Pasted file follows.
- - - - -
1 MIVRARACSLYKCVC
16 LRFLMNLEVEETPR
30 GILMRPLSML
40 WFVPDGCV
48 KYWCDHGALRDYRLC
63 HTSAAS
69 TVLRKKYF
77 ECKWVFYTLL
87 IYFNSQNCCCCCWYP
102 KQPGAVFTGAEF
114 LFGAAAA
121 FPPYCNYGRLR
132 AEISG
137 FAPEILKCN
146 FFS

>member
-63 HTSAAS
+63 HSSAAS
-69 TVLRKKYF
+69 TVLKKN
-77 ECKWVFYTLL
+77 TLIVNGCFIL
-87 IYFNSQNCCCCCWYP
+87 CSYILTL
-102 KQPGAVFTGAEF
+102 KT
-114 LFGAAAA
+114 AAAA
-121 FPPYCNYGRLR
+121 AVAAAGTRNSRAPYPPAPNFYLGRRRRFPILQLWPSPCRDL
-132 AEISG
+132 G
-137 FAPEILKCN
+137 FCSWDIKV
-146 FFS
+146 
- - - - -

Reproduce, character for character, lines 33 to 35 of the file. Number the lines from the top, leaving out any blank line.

-137 FAPEILKCN
+137 FCSWDIKV
-146 FFS